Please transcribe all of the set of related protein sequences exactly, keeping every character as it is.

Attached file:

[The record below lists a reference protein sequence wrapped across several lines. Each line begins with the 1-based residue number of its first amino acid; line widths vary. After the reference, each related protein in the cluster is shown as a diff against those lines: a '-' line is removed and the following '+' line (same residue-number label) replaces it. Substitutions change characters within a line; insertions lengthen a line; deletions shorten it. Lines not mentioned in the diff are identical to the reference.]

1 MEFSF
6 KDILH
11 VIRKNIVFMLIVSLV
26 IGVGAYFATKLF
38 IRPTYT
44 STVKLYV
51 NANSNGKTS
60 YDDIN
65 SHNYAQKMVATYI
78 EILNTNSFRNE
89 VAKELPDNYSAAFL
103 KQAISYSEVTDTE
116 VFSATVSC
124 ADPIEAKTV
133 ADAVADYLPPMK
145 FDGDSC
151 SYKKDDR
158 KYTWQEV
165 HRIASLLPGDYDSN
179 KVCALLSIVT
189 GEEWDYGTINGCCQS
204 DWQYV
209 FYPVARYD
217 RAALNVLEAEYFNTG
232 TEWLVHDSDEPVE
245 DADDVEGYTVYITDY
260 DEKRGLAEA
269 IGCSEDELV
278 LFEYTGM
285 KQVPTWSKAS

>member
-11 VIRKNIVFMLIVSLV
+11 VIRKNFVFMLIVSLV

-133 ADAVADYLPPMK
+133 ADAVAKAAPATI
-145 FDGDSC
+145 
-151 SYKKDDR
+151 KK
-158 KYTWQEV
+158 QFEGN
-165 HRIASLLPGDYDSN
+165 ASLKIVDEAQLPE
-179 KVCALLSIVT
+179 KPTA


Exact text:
[The record below lists a reference protein sequence wrapped across several lines. Each line begins with the 1-based residue number of its first amino acid; line widths vary. After the reference, each related protein in the cluster is shown as a diff against those lines: a '-' line is removed and the following '+' line (same residue-number label) replaces it. Substitutions change characters within a line; insertions lengthen a line; deletions shorten it. Lines not mentioned in the diff are identical to the reference.]

1 MEFSF
6 KDILH
11 VIRKNIVFMLIVSLV
26 IGVGAYFATKLF
38 IRPTYT
44 STVKLYV
51 NANSNGKTS
60 YDDIN
65 SHNYAQKMVATYI
78 EILNTNSFRNE
89 VAKELPDNYSAAFL
103 KQAISYSEVTDTE
116 VFSATVSC
124 ADPIEAKTV
133 ADAVADYLPPMK
145 FDGDSC
151 SYKKDDR
158 KYTWQEV
165 HRIASLLPGDYDSN
179 KVCALLSIVT
189 GEEWDYGTINGCCQS
204 DWQYV
209 FYPVARYD
217 RAALNVLEAEYFNTG
232 TEWLVHDSDEPVE
245 DADDVEGYTVYITDY
260 DEKRGLAEA
269 IGCSEDELV
278 LFEYTGM
285 KQVPTWSKAS

>member
-11 VIRKNIVFMLIVSLV
+11 VIRKNFVFMLIVSLV

-133 ADAVADYLPPMK
+133 ADAVAKAAPATI
-145 FDGDSC
+145 
-151 SYKKDDR
+151 KK
-158 KYTWQEV
+158 QFEGN
-165 HRIASLLPGDYDSN
+165 ASLKIVDEAQLPE
-179 KVCALLSIVT
+179 KPTA